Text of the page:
The Ingersoll Rock Drill (1879)

This article was originally posted in the forums on May 16, 2008 by D E Russell

Article Source:
Manufacturer and Builder Magazine Volume 11, Issue 7 July 1879 pp.153-154

There is perhaps no manufacturing company that can look back with more pride and satisfaction upon their record of industrial achievements than the Ingersoll Rock Drill Co. Every year since 1871 they have had one, two, or three medals awarded them by the managers of the various exhibitions held in New York, Brooklyn, and Philadelphia in the United States; London, Leeds, Manchester, and Cornwall in England; and Paris in France. Among the comparative tests the most remarkable was that in Cornwall, England, where the Ingersoll drill worked in competition with the diamond drill, when the former bored the same depth of hole in half the time it could be accomplished by the diamond drill.

There are, of course, other considerations which should enter into the estimate of the value of a rock drilling machine; they are durability, light weight, and consequent portability. No other machine made previous to the introduction of the Ingersoll rock drill could claim any of these essential properties. They were so defective and repairs were of such a serious and ruinous expense that no one would take the risk of steam drilling, and hand labor was persisted in; then the machines were so ponderous and massive as to be very unwieldy and laborious to handle and move about. In addition, the frame-work supporting the working parts was so clumsy that it was impossible to introduce the machine into narrow and uneven rock excavations, places where drilling machines are most needed.

All these objections were overcome by giving the machine here represented the following qualities:

1st. Durability, so that expense could be saved, both as to repairs and loss of time resulting from breakage;

2d. Simplicity, so that any ordinary workman could operate the machine efficiently;

3d. Light weight, so that two persons could easily handle and carry the drill, which is extremely essential in mines;

4th. Adjustability, so that the machine could be readily placed in position for boring holes at any angle.

In regard to the power applied, in open out-side work steam is used, but under ground, where foul air exists and the presence of steam would increase the temperature and fill the surroundings with a stifling vapor, compressed air becomes a necessity. This compressed air serves the purpose of a motive power equally as well as steam; and more than that, it not only drives the drill, but cools the atmosphere, thus giving the workmen substantial comfort and fresh air. The compressor is located near the mouth of the shaft or tunnel, and pipes are laid to within a reasonable distance of the drilling work. These pipes are sufficiently large to allow free transmission of the air, thus avoiding friction, resulting from too small diameter of pipe. If the mine or tunnel is of long distance, it is often advisable to place a reservoir midway between the compressor and the drills; this serves to store up the compressed air in reserve for shorter conveyance from thence to the drilling work. It should always be borne in mind that the pipes must be much larger than the requisite discharge at the drills, for if it were otherwise there would be great friction resulting from the pressure of air constantly rushing through to furnish a sufficient quantity to drive the machines; for example, if a shaft were 1,200 feet in depth, it would be preferable to place the reservoir at a depth of say 900 feet, and between that point and the drills small pipe and flexible hose would be used; thus between the compressor and reservoir it would be advisable to use pipe quite large, for in doing so there would be an absence of friction, the pipes being larger they would always be stored full, and in a measure act as a reservoir for the entire distance.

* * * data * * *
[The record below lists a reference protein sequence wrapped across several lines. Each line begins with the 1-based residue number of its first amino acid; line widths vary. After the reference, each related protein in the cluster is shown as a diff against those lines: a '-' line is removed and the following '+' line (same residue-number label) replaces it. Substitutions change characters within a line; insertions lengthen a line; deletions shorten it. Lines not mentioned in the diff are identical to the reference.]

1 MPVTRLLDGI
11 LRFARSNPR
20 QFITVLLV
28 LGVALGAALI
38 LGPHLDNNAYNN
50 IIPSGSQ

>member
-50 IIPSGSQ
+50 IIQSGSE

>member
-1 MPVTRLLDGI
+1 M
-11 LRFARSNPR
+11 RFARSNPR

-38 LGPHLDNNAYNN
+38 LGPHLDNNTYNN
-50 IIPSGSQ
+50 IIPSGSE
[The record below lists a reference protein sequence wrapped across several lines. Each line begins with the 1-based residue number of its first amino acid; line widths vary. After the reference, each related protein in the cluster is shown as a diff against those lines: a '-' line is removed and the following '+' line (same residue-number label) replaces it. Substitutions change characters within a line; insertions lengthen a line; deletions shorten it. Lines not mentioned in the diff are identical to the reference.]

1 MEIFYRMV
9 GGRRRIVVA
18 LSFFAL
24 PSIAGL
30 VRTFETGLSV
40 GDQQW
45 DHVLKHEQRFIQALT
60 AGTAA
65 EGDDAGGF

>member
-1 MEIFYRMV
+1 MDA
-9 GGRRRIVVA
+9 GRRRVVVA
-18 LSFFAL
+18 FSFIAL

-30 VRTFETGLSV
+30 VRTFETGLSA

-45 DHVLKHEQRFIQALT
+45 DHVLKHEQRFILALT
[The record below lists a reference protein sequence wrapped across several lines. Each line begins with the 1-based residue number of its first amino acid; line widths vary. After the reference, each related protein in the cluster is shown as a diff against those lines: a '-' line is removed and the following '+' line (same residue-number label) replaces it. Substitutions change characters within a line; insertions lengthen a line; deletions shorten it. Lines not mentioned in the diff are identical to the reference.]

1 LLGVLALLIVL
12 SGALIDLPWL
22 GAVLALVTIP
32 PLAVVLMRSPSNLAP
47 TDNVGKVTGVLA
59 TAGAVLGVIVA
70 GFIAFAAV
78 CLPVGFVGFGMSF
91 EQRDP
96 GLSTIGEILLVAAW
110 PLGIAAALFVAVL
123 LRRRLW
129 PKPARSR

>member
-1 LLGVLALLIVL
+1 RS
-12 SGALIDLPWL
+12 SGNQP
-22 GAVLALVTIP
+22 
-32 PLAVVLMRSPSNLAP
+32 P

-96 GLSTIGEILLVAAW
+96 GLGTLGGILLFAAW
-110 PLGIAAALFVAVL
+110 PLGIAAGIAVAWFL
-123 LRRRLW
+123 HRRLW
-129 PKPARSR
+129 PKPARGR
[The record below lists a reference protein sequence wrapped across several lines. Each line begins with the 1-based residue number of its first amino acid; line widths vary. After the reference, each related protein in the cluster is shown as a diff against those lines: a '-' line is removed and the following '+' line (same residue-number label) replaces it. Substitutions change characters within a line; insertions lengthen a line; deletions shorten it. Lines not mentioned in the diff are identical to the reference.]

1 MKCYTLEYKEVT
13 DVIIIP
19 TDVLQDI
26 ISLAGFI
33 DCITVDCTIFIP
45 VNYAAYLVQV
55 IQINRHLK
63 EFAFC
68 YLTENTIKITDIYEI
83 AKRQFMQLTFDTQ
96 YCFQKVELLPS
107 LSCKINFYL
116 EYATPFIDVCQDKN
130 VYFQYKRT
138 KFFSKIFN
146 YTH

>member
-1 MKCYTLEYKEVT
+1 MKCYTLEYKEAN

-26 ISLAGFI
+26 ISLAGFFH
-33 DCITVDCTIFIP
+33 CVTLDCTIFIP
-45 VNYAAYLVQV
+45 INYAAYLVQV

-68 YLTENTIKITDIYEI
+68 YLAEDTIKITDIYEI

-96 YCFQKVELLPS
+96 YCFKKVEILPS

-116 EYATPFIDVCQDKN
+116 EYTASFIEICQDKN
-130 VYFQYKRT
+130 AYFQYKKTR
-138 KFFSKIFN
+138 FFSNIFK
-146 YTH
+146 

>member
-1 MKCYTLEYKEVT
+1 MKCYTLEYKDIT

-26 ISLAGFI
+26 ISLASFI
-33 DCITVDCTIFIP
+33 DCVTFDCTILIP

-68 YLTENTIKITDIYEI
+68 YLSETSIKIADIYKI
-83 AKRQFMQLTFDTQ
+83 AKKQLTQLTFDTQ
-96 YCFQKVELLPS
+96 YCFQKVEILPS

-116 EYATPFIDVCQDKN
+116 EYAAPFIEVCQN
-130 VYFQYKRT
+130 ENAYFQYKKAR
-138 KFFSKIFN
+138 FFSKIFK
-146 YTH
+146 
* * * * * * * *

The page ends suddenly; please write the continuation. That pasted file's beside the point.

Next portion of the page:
Ingersoll Rand Drill

The compressor must be placed adjoining the steam or water power employed to drive it, so that one person will be sufficient to attend properly to both. If water power is used to work the compressor, the water wheel is applied by attaching to the shaft of time wheel a belt or gearing, and connecting with the compressor. Steam compressors have a steam engine attached and are driven by steam direct; others have a driving pulley and are operated by a belt from a separate engine or water wheel. In using water power there is a saving of fuel, cost of steam boiler, and in the price of the compressor. With water there is only the cost and erection of wheel, while compressed air can be conveyed for miles if necessary.

Fig. 1 represents the drill supported on a tripod and working downward in the open air by steam; Fig. 2 represents the same drill, driven by compressed air, working forward in a horizontal tunnel, and supported on a railroad truck.

These drills are especially adapted for quarrying and mining, and are in use by many of the largest firms engaged in such work, among whom we may mention the following: S. A. Hutchings, R. R. contractor, Denver, Col.; C. F. Dunbar, submarine work, Port Colborne, Canada; Weatherbees, Sherman & Co., iron mine, Port Henry, N. Y.; Bodwell Granite Co., Rockland, Me.; Maj. H. M. Roberts, U. S. government engineer, Milwaukee, Wis.; C. P. Dixon, Dix Island, Rockland, Me.; H. McLaughlin, Bangor, Me.; Diamond Hill Granite Co., Providence, R. I.; Dirigo Slate Co., Monson, Me.; Knoxville Marble Co., Knoxville, Tenn.; Louisville Cement Co., Louisville, Ky. One of the greatest works on which these drills are being employed is the Sutro tunnel; while they are also used in twenty-four mines of the Comstock lode.

The office of the Ingersoll Rock Drill Co. is at 1 1/2 Park Place, New York.

Ingersoll Rand Drill

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